hairylights Wed 01-Jun-11 21:36:02

Dyslexia aside, yanbu. The abysmal spelling and grammar of some of my staff astounds me, as they all have degrees.

sungirltan Wed 01-Jun-11 22:16:56

of course the practical childcare skills are more important than the reports!! i don't dispute that for a second and neither have i suggested i do. however, what i am trying to say is that the examiners are doing these students a disservice by not encouraging correct grammar and spelling and or marking them on it. written communication is still communication!

also (prepares for flaming), i don't want dd learning to say things like 'i was sat on the floor playing' because she hears her keyworker say it or even worse 'can i go toilet?' (dh!!!)

CogitoErgoSometimes Wed 01-Jun-11 22:20:09

Sloppy spoken English, you can't legislate for. If you're delegating care of your child to someone else and you're not in a position to interview nanny candidates to see how correctly spoken they are, then you have to accept they'll pick up a few phrases here and there.

thumbwitch Wed 01-Jun-11 22:21:06

YANBU - I was always really hard on my students (degree level) for bad spelling and grammar. It looks so unprofessional, so if you're after a professional qualification, it's a good idea to be able to write properly, IMO.
Dyslexia does make a difference of course - and was taken into account - but in the end, too many people are not taught well enough, or just don't care enough (you can't tell just from reading which it is!) these days and yes, it DOES affect the way I view their professional capabilities.

sungirltan Wed 01-Jun-11 22:38:34

thanks thumbwitch. i'm not asking for phd level english or received pronunciation - just a reasonable level. i can't control everything but i do care.

sunnydelight Wed 01-Jun-11 23:26:37

I do see where you are coming from, but as the parent of two dyslexic kids I am heartbroken when I know people assume they are thick when they look at their writing.

thumbwitch Wed 01-Jun-11 23:31:54

Sunnyd, it is hard - I do try to remember to think about people being dyslexic when words are mis-spelt, but sometimes (e.g. the example above "farther's day") it's difficult. Is that a dyslexic sort of mistake or just bad teaching?
I don't know enough about dyslexia to know - are they always left spelling badly? or do they work harder to make sure that things are spelt correctly? And if things that they read are spelt badly, does it affect their understanding of the words? Sorry for being a bit thick myself here, I am genuinely interested.

ninah Wed 01-Jun-11 23:32:12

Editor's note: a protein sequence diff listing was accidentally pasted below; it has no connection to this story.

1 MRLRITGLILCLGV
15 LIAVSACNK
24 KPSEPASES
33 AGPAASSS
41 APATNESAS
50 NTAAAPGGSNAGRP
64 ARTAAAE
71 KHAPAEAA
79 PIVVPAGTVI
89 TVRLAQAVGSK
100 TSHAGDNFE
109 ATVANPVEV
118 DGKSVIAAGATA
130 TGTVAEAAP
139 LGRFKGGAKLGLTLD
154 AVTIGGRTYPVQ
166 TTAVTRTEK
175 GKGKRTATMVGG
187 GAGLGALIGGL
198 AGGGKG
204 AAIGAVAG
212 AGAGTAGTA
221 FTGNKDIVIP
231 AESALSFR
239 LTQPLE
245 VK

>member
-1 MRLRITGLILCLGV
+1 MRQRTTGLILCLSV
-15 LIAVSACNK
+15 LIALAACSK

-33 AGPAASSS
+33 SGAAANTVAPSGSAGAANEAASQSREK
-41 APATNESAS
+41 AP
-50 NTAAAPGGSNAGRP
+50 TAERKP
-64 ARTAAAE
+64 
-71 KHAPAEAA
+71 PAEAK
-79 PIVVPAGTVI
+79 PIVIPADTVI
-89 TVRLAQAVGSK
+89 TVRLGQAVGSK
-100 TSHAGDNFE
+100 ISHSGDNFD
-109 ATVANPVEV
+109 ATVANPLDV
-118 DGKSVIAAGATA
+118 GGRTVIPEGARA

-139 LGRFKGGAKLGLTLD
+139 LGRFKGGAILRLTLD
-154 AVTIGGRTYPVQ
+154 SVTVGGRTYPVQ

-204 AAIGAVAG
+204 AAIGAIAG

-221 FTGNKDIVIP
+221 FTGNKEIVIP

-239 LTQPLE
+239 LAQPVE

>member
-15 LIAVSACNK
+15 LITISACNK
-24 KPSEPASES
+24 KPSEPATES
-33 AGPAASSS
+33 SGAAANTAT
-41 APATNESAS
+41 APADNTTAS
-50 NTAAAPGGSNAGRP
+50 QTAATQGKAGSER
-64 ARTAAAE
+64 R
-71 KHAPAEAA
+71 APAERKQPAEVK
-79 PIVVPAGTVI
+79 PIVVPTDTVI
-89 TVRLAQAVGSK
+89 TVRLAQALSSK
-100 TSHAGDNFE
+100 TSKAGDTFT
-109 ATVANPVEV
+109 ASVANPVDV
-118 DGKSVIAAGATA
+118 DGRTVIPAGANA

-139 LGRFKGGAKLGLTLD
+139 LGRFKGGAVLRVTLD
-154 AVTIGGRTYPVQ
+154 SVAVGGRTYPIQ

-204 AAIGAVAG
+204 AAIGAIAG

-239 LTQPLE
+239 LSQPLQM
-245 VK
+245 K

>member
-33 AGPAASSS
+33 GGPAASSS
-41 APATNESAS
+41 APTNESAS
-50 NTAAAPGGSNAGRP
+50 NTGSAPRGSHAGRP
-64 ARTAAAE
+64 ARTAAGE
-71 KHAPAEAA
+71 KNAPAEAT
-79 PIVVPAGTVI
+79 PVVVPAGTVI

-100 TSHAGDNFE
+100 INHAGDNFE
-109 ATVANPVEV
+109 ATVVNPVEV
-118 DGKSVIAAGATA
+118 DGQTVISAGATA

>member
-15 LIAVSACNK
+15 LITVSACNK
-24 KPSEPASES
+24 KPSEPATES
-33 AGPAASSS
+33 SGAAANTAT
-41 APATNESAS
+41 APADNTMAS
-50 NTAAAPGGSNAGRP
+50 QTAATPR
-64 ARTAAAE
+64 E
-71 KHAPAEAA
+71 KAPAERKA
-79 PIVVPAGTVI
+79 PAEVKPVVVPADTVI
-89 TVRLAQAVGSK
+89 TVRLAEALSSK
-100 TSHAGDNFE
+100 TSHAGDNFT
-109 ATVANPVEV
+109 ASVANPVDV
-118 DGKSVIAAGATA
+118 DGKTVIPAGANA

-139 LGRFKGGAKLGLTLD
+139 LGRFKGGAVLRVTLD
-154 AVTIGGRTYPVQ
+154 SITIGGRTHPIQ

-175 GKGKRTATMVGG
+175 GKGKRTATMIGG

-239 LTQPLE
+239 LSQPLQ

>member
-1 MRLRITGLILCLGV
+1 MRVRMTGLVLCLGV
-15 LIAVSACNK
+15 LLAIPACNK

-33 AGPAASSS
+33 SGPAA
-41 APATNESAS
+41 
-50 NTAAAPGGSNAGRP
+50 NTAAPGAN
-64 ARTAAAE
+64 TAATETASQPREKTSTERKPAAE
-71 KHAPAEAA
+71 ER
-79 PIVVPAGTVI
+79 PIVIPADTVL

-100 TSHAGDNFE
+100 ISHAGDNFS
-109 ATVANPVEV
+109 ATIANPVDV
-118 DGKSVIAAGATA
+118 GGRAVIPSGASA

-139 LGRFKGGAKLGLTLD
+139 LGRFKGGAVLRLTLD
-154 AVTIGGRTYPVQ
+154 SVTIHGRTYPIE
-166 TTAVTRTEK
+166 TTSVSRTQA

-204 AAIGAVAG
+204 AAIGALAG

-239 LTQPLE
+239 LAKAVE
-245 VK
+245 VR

you need mary poppins not these nursery oiks hmm

Birdsgottafly Wed 01-Jun-11 23:34:23

Judging grammer and spelling would change the nature of NVQ's, they are what they say, a judge of the holders ability to do that job, not their gained educational standard. Also i don't think you can open your own nursery with just an NVQ level 3, i thought that you would need management level or employ a manager?

Birdsgottafly Wed 01-Jun-11 23:38:09

thumbwitch-when we read we don't process every letter so even if something is spelt incorrectly or the person doing the reading cannot 'technically' read, then they can interpret the meaning.

My DD (a supervisor) has no proof reading skills so cannot check things but her manager is really understanding and allows me to help or helps her herself.

sunnydelight Thu 02-Jun-11 00:28:41

It varies hugely thumb, in fact my 12yo's spelling isn't too awful but he got some very specific intensive help for a year which helped massively. My 17yo on the other hand kind of slipped through the system so by the time we finally got him into a supportive school it was really too late to do much with the basics. Even spellcheck isn't foolproof as he won't be able to reliably choose between options which don't seem very different to him. With a scribe he can get 95% in an English exam, without it will be 50%. He spells very phonetically so "farther" would be quite possible (my all time favourite example of his spelling was the RE assignment where Thomas "torched the howls in Jesus' hands" - you get the picture!).

wickedwendy1 Thu 02-Jun-11 00:55:33

NVQ = Not Very Qualified

thumbwitch Thu 02-Jun-11 04:15:53

thanks sunny - it is an area that interests me but I don't know much about, so your info is very helpful! I did smile at "torched the howls" and yes, I got it. grin

sungirltan Thu 02-Jun-11 08:38:12

sunnydelight - i did not at any point suggest i thought dd's keyworker was 'thick'. i do not think dd's keyworker is 'thick' but quite the opposite. i am dyslexic, so is dh.

i do not think any of the montessori staff are oiks either.

i'm not upset with the keyworker any any of the nursery staff. i just think that nvq students are let down by this approach that anything too academic will put them off getting a vocational qualification. theres a fine line between making a qualification accessible and just making it a crap qualification sad